On August 19, 2015, the habeas court denied the petitioner's second petition. In its memorandum of decision, it stated:  “[T]he statute that governs the award of [risk reduction earned credits] is clear and unambiguous. In order to earn [risk reduction earned credits], an inmate must be a sentenced prisoner. It is equally clear and beyond dispute that the petitioner was not a sentenced prisoner during this period. Consequently, it is clear that based upon [the] unequivocal meaning of ․ § 18–98e, the petitioner was ineligible to earn [risk reduction earned credits] during the period [from] July 30, 2008, [to] September 21, 2009.” (Emphasis omitted.) With regard to the petitioner's equal protection claim, the habeas court explained that because “credits to be applied to judicial sentences of incarceration are purely the creation of statute, it is clear that the legislature limited the circumstances under which [risk reduction earned credits] may be earned to a person who has already been sentenced,” and to interpret the statute as meaning otherwise would “usurp the role of the duly elected members of the General Assembly ․” (Emphasis in original.)

On August 28, 2015, the petitioner filed a petition for certification to appeal, which the habeas court denied on September 18, 2015. This appeal followed.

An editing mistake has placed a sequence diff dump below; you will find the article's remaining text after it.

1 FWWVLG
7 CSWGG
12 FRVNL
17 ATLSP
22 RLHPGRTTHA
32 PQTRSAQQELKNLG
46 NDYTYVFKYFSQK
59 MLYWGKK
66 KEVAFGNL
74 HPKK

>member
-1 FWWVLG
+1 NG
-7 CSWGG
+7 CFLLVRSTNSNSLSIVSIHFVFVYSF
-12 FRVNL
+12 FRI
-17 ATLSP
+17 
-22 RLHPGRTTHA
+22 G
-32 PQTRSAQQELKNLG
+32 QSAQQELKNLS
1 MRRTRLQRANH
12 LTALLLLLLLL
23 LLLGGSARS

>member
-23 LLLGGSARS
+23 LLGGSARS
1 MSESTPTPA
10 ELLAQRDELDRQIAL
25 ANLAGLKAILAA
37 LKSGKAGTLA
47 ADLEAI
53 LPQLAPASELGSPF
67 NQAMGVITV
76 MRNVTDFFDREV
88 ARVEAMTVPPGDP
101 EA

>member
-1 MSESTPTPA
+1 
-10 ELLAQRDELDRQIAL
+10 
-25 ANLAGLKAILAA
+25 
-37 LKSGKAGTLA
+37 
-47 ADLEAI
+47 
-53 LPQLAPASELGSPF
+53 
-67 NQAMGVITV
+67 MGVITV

I

The petitioner's first claim on appeal is that the habeas court abused its discretion by denying his petition for certification to appeal.5 Specifically, he argues that both of the underlying claims in his second petition have not been previously addressed by our appellate courts, and, therefore, both claims are debatable among jurists of reason and a court could resolve them in a different manner. We agree with the petitioner and conclude that the habeas court abused its discretion.

“Faced with the habeas court's denial of certification to appeal, a petitioner's first burden is to demonstrate that the habeas court's ruling constituted an abuse of discretion. ․ A petitioner may establish an abuse of discretion by demonstrating that [1] the issues are debatable among jurists of reason ․ [2] [the] court could resolve the issues [in a different manner] ․ or ․ [3] the questions are adequate to deserve encouragement to proceed further. ․ The required determination may be made on the basis of the record before the habeas court and applicable legal principles. ․ If the petitioner succeeds in surmounting that hurdle, the petitioner must then demonstrate that the judgment of the habeas court should be reversed on its merits. ․